Tips for Developing Your Warehouse Food Safety Plan

September 24, 2017

Food poisoning is a serious problem. Each year, one in six Americans get sick, and an estimated 128,000 end up in the hospital each year due to food borne illnesses. In some cases, food poisoning leads to serious long-term effects and death. In fact, the Centers for Disease Control estimate that roughly 3,000 people die annually due to food borne illnesses.

One place where contamination might occur is the warehouse or similar food-handling facilities. You do not want your warehouse to be the culprit of a widespread food poisoning incident. The best way to combat food poisoning is prevention through implementing rigid warehouse food safety guidelines that keep your business in compliance.

FDA Regulations

In January 2011, the FDA enacted FSMA, or the Food Safety Modernization Act with the purpose to prevent food contamination in warehouses and other food-handling facilities. As part of the law, you must register with the FDA and develop a prevention plan that details all preventative actions. This information also includes your warehouse food safety plan for dealing with any potential contaminations and ways in which you train employees. Additionally, you must undergo inspections every three years. The law also gives the FDA power to recall any food they suspect of contamination or other issues.

food safety

Creating a Food Safety Prevention Plan

When creating your food safety prevention plan, you want to make sure that you follow the basics of cleaning, separating, cooking and cooling. You must maintain a sanitary and hygienic warehouse space, especially in the areas in which you handle and store the food. Certain items, such as raw meat, should be stored separately. As a warehouse, you might not be cooking items, but you do want to make sure that you keep the products cool when stored.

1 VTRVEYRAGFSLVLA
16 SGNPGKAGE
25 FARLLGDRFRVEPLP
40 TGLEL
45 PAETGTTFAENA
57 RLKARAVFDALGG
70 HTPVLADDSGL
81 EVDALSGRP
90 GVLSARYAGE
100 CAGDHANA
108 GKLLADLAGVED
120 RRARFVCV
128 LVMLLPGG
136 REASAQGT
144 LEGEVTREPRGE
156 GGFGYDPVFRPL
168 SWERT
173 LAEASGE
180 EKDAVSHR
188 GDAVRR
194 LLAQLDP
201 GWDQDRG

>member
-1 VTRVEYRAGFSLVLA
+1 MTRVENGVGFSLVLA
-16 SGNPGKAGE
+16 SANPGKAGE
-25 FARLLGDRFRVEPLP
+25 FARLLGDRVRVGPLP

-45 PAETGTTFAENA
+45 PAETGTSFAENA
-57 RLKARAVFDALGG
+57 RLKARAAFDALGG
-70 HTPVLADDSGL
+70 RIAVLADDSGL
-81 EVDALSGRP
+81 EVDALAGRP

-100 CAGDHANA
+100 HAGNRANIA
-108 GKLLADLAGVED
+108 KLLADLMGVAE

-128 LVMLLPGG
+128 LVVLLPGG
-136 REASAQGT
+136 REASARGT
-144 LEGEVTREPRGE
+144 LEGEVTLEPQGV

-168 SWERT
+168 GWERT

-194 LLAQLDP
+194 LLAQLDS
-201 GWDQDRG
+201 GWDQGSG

Knowing the right temperature for the type of products you store is a good place to start. Any dry, non-perishable foods such as canned goods and cereals do not require refrigeration. However, they do need the right surroundings:

  • Dry with sufficient ventilation
  • Temperature between 50 and 70 degrees Fahrenheit
  • Away from heat and light
  • Not touching the floor and walls

Foods that require refrigeration or freezing have similar requirements. You must maintain refrigerators at 32-40 degrees Fahrenheit, while frozen foods need to be under 0 degrees Fahrenheit. You must be able to easily see the temperature gauge and check it multiple times a day to ensure it remains at the right temperature. When placing the food in the refrigerator or freezer, remember to leave sufficient space for ventilation and air circulation.

How the Right Doors Improve Your Warehouse Food Safety

An important way to maintain the right temperatures is to have cold storage doors and/or freezer doors that have a strong seal so the cold air does not escape, and the hot air does not enter. However, you also want to have doors in place that are easy to open, and that open quickly, so you do not waste time and energy getting into the refrigerated areas.

W.E. Carlson provides a variety of products to enhance your warehouse food safety, including cold storage doors, high-speed doors, wash-down curtain walls, freezer doors and door seals. Contact us to discuss the right solutions for your warehouse.

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